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Anim Biosci > Accepted Articles
https://doi.org/10.5713/ab.21.0309    [Accepted] Published online October 29, 2021.
Indigenous chicken production in Fiji Islands: Knowledge, constraints and opportunities
Titus Jairus Zindove1,*  , Archibold Garikayi Bakare1  , Paul Ade Iji1 
Department of Animal Science, School of Animal and Veterinary Sciences, Fiji National University, P.O Box 7222, Nasinu, Fiji
Correspondence:  Titus Jairus Zindove, Tel: 006793479200, Fax: 006793400275, Email: zindovetj@gmail.com
Received: 8 July 2021   • Revised: 30 August 2021   • Accepted: 23 September 2021
Abstract
Objective
The objective of the study was to understand and document socio-economic characteristics, production parameters, challenges and management practices used by Fijian households which keep indigenous chickens.
Methods
A survey involving 200 households was carried out in coastal and inland communities of Fiji’s wet and semi-dry ecoregions. Data on the influence of ecoregion and location of households relative to the sea on management practices, challenges and productivity of indigenous chickens were analyzed using logistic regression and general linear model of SAS software.
Results
Irrespective of location relative to the sea and ecoregion, households indicated that they kept indigenous chickens for food and income generation. The Welsummer was the most( P > 0.05) preferred breed. Households in the semi-dry inland communities had the largest (P < 0.05) flocks compared to those in semi-dry coastal communities and the wet region. Chickens in the semi-dry region performed better (P < 0.05) than those in the wet region in terms of number of clutches per year and mature live weight. Predators and feed shortages were the biggest challenges faced by households in all areas. The mongoose was ranked as the most (P > 0.05) common predator followed by domestic dogs. Most households in the wet ecoregion’s coastal communities housed their chickens at night, whereas communities in semi-dry ecoregion housed their chickens most of the time (P < 0.05). In all regions, no households sold their chickens to commercial markets (P > 0.05). Households in semi-dry ecoregion were more likely (P > 0.05) to sell their chickens at the local market place.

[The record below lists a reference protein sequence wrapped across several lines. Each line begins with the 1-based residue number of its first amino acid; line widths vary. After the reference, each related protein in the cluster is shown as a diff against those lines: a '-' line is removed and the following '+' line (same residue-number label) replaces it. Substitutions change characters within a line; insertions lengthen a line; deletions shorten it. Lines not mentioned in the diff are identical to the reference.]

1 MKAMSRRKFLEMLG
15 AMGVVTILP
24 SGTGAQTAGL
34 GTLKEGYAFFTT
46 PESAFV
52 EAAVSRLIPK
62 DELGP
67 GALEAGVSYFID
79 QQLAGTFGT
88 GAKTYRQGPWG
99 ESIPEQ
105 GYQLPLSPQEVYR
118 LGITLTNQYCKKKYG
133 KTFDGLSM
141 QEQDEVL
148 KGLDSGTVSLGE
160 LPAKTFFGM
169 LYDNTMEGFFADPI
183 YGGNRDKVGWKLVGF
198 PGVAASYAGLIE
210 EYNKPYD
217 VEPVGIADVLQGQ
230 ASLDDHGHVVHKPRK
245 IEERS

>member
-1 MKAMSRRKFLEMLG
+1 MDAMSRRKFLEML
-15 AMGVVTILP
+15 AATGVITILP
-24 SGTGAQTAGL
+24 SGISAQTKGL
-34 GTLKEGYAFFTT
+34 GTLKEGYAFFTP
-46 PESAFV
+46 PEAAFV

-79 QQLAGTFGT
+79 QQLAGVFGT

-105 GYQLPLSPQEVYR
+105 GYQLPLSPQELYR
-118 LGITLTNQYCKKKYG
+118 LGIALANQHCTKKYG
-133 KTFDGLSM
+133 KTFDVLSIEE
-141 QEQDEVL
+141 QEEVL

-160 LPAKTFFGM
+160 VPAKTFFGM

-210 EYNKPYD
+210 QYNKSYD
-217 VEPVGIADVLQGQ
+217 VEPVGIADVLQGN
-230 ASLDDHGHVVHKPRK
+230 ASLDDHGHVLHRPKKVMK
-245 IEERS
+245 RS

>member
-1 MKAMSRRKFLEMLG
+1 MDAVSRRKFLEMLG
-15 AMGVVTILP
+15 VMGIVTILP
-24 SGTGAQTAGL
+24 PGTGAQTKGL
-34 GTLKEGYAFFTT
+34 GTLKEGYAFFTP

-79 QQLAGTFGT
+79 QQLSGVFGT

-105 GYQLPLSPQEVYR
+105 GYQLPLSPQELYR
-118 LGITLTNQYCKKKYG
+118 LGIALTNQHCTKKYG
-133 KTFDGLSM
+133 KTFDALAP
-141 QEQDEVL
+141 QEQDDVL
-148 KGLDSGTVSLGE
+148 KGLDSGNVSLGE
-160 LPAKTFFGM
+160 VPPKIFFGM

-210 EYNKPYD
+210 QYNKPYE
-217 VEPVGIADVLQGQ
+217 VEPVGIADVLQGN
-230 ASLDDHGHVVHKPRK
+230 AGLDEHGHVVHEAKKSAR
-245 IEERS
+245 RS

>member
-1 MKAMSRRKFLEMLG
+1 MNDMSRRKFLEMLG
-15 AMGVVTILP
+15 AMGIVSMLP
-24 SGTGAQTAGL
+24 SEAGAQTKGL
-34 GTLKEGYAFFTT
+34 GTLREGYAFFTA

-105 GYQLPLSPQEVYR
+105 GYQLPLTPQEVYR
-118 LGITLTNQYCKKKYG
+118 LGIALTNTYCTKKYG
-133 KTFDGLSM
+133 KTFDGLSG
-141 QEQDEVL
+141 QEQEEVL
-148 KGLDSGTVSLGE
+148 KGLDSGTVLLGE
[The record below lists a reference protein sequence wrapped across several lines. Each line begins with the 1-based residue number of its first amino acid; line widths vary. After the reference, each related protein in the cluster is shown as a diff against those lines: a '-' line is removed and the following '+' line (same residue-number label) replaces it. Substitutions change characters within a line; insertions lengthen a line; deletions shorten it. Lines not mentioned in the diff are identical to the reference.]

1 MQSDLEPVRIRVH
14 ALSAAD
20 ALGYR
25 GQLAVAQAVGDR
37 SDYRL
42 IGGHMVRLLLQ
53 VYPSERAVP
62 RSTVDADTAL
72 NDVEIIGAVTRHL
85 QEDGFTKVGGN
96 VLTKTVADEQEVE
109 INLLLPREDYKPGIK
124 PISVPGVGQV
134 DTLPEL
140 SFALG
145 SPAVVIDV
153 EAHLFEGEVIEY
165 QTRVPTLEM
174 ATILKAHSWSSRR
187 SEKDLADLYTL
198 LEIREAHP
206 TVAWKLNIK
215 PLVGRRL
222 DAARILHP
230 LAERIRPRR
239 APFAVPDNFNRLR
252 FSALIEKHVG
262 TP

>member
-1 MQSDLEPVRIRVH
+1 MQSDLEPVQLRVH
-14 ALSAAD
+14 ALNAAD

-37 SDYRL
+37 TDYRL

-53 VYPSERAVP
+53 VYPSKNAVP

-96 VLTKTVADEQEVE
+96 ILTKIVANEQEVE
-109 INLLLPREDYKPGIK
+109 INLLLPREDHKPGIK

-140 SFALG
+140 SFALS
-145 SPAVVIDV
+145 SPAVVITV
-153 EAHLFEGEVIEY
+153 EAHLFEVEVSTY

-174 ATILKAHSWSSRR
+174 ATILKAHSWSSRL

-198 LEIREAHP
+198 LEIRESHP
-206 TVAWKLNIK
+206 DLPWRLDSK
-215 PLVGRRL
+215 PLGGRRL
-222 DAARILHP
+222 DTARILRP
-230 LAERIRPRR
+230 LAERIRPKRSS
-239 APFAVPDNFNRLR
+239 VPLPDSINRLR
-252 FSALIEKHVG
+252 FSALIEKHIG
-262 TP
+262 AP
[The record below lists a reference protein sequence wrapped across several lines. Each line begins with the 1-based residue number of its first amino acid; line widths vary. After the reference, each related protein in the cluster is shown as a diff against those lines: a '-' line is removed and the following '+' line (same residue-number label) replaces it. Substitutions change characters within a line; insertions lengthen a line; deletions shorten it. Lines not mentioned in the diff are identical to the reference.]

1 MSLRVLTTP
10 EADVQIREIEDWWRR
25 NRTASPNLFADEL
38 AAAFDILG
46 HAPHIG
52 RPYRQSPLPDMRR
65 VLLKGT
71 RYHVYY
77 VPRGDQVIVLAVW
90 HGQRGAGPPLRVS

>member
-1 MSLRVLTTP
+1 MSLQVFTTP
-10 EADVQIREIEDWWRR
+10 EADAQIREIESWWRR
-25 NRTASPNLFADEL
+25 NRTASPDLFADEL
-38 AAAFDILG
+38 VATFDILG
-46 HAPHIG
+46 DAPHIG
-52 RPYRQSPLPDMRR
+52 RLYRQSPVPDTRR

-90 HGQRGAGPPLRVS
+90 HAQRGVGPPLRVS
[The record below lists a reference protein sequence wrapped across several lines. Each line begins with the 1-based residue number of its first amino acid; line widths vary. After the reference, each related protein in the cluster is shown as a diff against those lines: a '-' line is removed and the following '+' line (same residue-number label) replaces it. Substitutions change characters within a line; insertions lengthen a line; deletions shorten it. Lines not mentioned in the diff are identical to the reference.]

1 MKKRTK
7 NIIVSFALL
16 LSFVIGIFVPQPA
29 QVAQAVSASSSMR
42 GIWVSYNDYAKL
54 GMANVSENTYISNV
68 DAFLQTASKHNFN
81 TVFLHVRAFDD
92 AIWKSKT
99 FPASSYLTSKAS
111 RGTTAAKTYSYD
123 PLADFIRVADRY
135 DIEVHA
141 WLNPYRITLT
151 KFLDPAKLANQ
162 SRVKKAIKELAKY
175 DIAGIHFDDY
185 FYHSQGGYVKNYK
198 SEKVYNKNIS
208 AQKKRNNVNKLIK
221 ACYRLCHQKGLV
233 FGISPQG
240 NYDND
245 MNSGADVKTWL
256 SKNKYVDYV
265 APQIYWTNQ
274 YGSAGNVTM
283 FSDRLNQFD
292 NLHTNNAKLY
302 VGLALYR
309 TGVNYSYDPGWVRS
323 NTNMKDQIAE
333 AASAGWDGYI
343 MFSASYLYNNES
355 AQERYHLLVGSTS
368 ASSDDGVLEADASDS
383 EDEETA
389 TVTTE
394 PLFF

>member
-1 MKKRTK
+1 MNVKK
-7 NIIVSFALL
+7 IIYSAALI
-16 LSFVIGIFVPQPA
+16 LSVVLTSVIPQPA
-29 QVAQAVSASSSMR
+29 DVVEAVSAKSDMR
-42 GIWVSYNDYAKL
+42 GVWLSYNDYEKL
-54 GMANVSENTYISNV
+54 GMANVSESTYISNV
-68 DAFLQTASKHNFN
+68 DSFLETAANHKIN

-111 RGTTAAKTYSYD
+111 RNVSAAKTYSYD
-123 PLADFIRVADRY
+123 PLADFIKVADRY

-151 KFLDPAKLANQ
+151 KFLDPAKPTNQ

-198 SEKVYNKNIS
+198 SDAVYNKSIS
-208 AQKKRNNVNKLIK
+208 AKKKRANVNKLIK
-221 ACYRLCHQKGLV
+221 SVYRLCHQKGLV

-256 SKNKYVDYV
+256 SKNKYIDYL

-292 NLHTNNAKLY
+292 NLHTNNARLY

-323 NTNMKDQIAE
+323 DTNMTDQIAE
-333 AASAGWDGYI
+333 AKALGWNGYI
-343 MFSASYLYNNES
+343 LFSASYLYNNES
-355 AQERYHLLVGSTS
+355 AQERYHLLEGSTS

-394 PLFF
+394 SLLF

Conclusion

The productivity of local chickens in Fiji is low because of feed shortage, predators such as the mongoose and lack of market linkages.
Keywords: Constraints; Flock; Indigenous Chickens; Markets; Productivity


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